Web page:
An instrument for the truth. . .
We don't often think of a camera as a weapon. However, as society moves forward, it's becoming more apparent that the camera, indeed, is becoming at least a protection device. Photographs and videos, used positively, have brought attention to ills of society, ranging from environmental destruction to political chicanery. The strong reality of still photos and video have served as evidence in court cases; ranging from the Los Angeles police beating of Rodney King a decade ago, to the more recent Madelyne Gorman Toogood beating of her 4-year old daughter in the parking lot of a northern Indiana department store.
It may be that the still photos and film footage the general public was exposed to in a distant land during the Vietnam War contributed to the halting of that war.
The PBS run of Ken Burn's Civil War series has honed our awareness of what happened on our own soil to boys that went off to war and never came back. Mathew Brady's records of tragically strewn bodies did not have television to increase their exposure. But the exposure they did get served as a powerful reminder to both sides that war wasn't the answer to the era’s burning issues.
In modern times we have seen reality images not only inform but entertain us. More often than not, they validate us. The success of The Blair Witch Project, the Survival series, CSI, COPS, etc. , remind us that as we become more aware of our environment, both urban and natural, we are in a better position to understand where we are and where we are going.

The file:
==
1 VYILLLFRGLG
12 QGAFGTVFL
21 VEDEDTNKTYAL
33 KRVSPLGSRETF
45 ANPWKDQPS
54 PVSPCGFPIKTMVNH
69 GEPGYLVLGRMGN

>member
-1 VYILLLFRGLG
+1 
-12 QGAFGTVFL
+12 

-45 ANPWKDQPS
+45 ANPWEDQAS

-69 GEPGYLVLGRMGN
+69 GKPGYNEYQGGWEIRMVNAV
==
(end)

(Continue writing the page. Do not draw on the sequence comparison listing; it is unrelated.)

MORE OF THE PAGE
As an editorial photographer, you fit into a society that is hungry for information. Some of it is uplifting - some of it is not always good. There will always be factions in your city, town, or village that will attempt to prevent you from capturing scenes in the course of your experience and observations. It goes with the territory. It's your decision, as it was Mathew Brady's. . . to do the job.
Note: According to the Electronic Privacy Information Center in Washington DC < epic.org >, the courts have generally ruled that someone in a public place doesn't have the expectation of privacy.
Rohn Engh is director of PhotoSource International and publisher of PhotoStockNotes. Pine Lake Farm, 1910 35th Road, Osceola, WI 54020 USA. Telephone: 1 800 624 0266 Fax: 1 715 248 7394. Web site: www.photosource.com/products